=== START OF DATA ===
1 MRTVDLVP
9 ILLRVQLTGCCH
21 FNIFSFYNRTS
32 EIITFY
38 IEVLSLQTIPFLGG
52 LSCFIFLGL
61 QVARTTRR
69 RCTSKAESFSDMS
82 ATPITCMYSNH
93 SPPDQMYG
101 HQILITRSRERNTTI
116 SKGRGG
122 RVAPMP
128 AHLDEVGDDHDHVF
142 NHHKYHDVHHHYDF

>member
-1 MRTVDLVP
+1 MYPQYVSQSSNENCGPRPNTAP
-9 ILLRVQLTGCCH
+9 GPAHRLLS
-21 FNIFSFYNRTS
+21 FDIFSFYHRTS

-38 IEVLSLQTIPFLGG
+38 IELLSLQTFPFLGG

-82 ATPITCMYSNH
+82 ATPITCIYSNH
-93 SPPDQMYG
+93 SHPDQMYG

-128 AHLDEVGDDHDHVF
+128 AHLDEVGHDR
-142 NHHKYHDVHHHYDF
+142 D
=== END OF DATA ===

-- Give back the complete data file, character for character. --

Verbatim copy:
1 MRTVDLVP
9 ILLRVQLTGCCH
21 FNIFSFYNRTS
32 EIITFY
38 IEVLSLQTIPFLGG
52 LSCFIFLGL
61 QVARTTRR
69 RCTSKAESFSDMS
82 ATPITCMYSNH
93 SPPDQMYG
101 HQILITRSRERNTTI
116 SKGRGG
122 RVAPMP
128 AHLDEVGDDHDHVF
142 NHHKYHDVHHHYDF

>member
-1 MRTVDLVP
+1 MYPQYVSQSSNENCGPRPNTAP
-9 ILLRVQLTGCCH
+9 GPAHRLLS
-21 FNIFSFYNRTS
+21 FDIFSFYHRTS

-38 IEVLSLQTIPFLGG
+38 IELLSLQTFPFLGG

-82 ATPITCMYSNH
+82 ATPITCIYSNH
-93 SPPDQMYG
+93 SHPDQMYG

-128 AHLDEVGDDHDHVF
+128 AHLDEVGHDR
-142 NHHKYHDVHHHYDF
+142 D